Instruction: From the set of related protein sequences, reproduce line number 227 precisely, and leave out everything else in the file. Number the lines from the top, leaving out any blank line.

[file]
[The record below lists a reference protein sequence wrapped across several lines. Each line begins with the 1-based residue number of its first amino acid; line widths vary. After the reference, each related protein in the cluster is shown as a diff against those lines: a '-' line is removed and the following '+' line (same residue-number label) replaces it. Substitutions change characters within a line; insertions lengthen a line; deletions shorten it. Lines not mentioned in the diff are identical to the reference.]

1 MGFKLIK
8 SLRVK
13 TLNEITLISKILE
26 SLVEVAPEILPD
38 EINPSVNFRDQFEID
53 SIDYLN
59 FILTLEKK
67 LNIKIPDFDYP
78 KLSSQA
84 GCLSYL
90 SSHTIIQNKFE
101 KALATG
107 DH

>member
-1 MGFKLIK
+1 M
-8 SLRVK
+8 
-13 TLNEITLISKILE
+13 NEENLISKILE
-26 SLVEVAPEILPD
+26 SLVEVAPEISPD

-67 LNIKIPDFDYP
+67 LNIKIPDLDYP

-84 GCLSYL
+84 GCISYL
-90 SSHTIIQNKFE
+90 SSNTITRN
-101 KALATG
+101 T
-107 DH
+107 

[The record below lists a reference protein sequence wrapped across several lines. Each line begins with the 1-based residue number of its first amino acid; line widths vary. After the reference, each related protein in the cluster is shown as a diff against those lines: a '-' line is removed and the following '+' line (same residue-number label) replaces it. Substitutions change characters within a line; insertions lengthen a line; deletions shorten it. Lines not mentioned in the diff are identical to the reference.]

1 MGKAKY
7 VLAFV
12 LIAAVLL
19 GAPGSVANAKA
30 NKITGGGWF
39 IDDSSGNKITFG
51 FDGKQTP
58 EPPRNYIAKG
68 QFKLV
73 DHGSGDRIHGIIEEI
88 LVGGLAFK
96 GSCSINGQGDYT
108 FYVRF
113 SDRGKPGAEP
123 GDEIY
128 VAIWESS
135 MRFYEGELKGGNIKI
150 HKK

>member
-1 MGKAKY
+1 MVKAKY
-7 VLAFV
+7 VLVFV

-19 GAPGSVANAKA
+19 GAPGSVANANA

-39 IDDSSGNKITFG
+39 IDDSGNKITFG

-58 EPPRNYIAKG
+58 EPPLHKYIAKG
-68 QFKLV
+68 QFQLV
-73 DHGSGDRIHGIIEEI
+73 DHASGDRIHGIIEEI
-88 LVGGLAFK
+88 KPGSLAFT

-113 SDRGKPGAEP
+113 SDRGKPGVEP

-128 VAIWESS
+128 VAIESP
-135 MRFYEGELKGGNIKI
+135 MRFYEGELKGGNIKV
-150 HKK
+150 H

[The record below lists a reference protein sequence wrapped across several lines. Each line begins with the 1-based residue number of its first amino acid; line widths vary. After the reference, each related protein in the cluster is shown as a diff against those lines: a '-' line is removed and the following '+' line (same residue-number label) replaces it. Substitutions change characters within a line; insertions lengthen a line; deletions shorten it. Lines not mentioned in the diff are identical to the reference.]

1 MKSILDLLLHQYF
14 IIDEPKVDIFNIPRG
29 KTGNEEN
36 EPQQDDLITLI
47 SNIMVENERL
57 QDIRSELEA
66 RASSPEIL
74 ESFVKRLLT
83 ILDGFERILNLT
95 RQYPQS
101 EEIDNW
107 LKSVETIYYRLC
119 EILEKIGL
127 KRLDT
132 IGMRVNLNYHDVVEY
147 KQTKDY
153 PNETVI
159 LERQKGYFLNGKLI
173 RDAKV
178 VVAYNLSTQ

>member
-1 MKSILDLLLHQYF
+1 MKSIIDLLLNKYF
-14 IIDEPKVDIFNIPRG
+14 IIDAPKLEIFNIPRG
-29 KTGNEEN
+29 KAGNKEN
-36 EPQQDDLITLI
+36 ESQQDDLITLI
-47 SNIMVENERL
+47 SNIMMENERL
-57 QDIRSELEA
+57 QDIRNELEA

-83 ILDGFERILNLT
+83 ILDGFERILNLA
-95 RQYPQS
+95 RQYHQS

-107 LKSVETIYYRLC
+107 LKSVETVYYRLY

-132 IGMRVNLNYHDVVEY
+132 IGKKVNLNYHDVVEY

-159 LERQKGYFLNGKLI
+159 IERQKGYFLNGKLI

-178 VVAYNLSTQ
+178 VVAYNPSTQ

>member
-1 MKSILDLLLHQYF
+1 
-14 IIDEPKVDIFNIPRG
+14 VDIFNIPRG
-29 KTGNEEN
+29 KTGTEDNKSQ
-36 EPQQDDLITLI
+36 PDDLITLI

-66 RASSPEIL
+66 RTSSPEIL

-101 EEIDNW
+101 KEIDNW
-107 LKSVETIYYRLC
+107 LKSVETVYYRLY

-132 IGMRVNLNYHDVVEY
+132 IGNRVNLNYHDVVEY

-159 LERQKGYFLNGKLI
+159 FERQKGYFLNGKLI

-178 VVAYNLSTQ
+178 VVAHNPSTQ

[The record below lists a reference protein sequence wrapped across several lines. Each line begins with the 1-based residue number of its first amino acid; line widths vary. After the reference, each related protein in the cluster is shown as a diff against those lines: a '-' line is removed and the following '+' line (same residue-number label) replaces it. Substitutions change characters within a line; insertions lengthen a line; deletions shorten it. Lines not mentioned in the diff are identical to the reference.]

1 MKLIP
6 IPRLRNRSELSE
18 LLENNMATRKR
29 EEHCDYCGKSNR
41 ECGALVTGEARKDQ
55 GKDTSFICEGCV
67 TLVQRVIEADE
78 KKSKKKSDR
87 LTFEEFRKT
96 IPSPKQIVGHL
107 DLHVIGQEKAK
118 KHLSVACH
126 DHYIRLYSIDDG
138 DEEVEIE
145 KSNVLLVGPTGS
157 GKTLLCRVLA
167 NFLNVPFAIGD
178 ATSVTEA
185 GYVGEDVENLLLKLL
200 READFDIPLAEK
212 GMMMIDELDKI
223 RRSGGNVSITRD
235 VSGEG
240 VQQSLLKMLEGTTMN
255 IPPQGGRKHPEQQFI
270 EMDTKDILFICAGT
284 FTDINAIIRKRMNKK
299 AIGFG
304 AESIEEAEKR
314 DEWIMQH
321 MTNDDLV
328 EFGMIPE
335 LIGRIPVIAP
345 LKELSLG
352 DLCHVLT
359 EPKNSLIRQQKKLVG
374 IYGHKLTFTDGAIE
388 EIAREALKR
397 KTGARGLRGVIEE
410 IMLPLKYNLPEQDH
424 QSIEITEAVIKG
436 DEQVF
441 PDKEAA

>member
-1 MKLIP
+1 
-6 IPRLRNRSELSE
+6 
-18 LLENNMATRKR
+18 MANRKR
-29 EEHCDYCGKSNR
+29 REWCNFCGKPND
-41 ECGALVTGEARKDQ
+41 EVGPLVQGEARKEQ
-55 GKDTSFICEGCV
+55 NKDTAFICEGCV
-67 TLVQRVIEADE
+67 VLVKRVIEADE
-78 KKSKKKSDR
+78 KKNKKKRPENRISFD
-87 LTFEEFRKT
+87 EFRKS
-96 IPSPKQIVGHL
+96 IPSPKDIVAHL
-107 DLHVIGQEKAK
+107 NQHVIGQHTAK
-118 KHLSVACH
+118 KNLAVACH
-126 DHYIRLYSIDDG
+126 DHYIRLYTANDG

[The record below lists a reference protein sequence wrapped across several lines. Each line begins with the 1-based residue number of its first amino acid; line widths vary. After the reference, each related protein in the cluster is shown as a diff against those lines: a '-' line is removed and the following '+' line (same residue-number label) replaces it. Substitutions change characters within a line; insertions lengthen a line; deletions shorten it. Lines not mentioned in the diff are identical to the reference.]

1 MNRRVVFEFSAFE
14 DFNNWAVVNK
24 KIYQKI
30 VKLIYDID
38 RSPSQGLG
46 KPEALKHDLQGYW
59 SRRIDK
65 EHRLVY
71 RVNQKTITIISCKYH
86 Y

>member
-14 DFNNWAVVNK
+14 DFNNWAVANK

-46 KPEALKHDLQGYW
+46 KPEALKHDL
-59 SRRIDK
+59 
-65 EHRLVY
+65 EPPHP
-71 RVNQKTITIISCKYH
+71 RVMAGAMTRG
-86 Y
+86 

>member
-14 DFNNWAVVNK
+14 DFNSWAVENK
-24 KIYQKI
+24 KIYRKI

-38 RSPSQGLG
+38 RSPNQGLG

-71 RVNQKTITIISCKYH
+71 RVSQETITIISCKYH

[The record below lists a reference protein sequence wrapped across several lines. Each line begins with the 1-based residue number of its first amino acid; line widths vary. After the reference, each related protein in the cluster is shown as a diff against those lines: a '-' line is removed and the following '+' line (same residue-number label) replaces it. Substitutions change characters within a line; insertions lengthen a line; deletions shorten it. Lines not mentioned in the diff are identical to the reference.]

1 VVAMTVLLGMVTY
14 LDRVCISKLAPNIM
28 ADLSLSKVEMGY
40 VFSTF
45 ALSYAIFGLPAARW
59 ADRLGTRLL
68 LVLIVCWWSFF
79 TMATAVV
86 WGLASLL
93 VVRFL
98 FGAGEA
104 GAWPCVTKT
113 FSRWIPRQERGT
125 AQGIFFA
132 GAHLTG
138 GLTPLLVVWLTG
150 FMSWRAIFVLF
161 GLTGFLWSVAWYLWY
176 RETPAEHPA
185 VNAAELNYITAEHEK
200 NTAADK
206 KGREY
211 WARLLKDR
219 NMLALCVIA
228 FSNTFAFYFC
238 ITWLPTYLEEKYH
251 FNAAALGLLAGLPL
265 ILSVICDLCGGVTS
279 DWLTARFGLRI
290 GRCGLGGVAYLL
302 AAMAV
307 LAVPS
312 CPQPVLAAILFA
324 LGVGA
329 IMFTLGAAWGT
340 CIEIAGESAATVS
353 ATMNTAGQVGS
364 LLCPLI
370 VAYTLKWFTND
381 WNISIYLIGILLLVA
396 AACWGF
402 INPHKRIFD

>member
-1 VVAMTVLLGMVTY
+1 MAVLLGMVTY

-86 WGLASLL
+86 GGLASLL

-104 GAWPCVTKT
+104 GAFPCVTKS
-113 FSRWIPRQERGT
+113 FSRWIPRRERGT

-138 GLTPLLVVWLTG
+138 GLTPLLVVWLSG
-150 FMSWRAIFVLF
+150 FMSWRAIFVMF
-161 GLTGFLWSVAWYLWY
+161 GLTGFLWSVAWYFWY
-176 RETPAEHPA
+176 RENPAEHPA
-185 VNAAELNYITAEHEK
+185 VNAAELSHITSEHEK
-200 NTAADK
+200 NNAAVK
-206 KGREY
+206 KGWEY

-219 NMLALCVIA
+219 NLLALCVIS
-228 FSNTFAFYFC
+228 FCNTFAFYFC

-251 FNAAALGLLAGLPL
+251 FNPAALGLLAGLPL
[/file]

>member